Changing Your Philosophy

Speaking for myself, I used to think that going shopping or trading my car every couple of years made me happy. In reality, I was using those things to make up for the fact that I was working too much and letting day care raise my child. We kept racking up debt, then I would have to work even harder to make the payments.

 It’s a hard truth when you find out that something you’ve worked you whole career to establish is what is dragging you down. I hate to be wrong, and I try not to have regrets, but until I was able to admit that my work situation had to change, there was no way I was going to be happy, no matter how much stuff I had. There was also no way to be really happy with all that credit card debt hanging over our heads.

 How Do You Find Happy?

Here is the hard part and why most people never really get out of debt. You have to change everything about your life that got you into debt. If that means you have to part ways with friends and family, that might be what it takes.  Luckily, Jim was on the same page and had many of the same fears that I did.  We decided to make a plan to be free from credit card debt.

It involved drastically cutting our spending and staying away from stores. We cut way back on groceries and eating out. Jim started cutting his own hair, and I actually went to Great Clips for $7.99 haircuts. We became big time library users, and we sold a ton of stuff.  While cutting your spending is a key to getting out of debt, we also realized that we needed more income if we were going to pay the credit cards off before reaching social security age.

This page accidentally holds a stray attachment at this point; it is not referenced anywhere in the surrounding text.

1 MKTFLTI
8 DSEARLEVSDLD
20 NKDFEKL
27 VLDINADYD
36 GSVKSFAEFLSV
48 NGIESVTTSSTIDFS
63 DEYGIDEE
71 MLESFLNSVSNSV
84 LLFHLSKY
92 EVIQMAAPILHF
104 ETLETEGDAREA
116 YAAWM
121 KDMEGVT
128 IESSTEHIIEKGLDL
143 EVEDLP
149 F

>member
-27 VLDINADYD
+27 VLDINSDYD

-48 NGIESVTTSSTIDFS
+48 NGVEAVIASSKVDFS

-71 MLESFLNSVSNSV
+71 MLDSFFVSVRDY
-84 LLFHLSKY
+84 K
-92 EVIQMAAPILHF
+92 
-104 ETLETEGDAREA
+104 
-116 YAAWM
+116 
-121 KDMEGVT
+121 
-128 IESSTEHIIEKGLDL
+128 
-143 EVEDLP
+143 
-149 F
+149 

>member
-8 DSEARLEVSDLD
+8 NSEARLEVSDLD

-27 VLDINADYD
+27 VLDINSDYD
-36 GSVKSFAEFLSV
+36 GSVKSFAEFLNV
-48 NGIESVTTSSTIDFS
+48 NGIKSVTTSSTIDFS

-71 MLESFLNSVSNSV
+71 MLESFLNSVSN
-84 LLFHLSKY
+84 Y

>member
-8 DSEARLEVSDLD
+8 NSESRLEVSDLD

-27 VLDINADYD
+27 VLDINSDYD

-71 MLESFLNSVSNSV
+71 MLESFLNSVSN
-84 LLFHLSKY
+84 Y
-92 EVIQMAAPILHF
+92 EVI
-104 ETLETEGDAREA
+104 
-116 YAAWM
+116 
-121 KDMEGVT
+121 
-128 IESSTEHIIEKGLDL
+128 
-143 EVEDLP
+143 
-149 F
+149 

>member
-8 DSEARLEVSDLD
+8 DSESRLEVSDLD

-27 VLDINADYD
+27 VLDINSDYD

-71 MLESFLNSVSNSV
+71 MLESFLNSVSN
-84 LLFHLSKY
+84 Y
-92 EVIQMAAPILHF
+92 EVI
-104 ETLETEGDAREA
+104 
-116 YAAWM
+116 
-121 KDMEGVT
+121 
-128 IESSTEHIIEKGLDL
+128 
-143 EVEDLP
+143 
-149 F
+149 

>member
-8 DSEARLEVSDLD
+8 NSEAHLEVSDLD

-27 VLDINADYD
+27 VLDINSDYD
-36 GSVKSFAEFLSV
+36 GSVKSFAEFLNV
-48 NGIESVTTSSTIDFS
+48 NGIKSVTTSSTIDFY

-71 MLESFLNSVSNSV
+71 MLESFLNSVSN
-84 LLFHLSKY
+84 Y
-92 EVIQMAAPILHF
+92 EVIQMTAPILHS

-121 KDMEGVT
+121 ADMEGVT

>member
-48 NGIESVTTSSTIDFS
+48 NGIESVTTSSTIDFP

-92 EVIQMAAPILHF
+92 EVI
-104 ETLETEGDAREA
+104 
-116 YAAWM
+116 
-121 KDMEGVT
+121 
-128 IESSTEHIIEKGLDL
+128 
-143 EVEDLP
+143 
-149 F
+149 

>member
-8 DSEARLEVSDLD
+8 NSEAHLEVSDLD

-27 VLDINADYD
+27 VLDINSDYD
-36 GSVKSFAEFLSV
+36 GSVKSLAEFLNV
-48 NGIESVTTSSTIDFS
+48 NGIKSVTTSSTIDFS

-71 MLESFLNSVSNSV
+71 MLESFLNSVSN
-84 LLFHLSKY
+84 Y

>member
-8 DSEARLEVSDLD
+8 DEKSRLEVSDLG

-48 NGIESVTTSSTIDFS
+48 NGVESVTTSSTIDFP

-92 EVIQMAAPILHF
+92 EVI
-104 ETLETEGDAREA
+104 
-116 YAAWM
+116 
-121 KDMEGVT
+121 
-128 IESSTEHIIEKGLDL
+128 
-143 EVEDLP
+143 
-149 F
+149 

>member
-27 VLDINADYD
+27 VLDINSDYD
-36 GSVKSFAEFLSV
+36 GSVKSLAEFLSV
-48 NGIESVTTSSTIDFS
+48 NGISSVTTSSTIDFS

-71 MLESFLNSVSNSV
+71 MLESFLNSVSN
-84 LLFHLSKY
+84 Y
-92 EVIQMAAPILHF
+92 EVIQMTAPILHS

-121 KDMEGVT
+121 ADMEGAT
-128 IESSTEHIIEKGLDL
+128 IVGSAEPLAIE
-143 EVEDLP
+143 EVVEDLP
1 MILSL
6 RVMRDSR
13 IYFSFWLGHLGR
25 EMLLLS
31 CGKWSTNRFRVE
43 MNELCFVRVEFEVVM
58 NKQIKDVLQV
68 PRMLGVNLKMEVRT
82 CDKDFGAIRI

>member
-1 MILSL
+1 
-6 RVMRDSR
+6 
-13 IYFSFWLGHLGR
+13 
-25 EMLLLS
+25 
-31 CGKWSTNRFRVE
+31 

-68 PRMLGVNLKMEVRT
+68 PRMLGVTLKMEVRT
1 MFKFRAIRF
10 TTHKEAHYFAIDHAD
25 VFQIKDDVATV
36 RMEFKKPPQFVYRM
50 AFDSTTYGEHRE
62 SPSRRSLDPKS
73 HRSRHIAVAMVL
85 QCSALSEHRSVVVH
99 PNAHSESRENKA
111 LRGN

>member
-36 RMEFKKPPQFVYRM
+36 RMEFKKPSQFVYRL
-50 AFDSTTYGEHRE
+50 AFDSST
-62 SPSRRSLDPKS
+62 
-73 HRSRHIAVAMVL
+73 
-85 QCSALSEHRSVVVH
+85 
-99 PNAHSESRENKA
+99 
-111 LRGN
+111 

As hard as it was, I added another day of work as a contractor for the Indian Health Service. It was my original plan to pay off the debt, sell my practice, and get another full time job. When the debt started to melt away, I realized that I could actually work smarter, not harder and cut my hours to part time. If we had never had the debt demon to slay, I’m not sure I would have ever seen the possibility of not working 40+ hours a week in an office.

 Happiness at Last

I don’t think you can really know how it feels to pay off a mountain of debt unless you’ve done it. I don’t recommend going hog wild with the credit cards just to see what it’s like, but if you are struggling with debt, realize that it is worth it when you make it to the end of the journey.

 You don’t have to worry about having more month at the end of your money. You don’t sweat the things that pop up like car repairs or emergency room visits because you can actually build a large emergency fund without credit card debt. Joy does not fade away when the day is over and it’s time to fall asleep.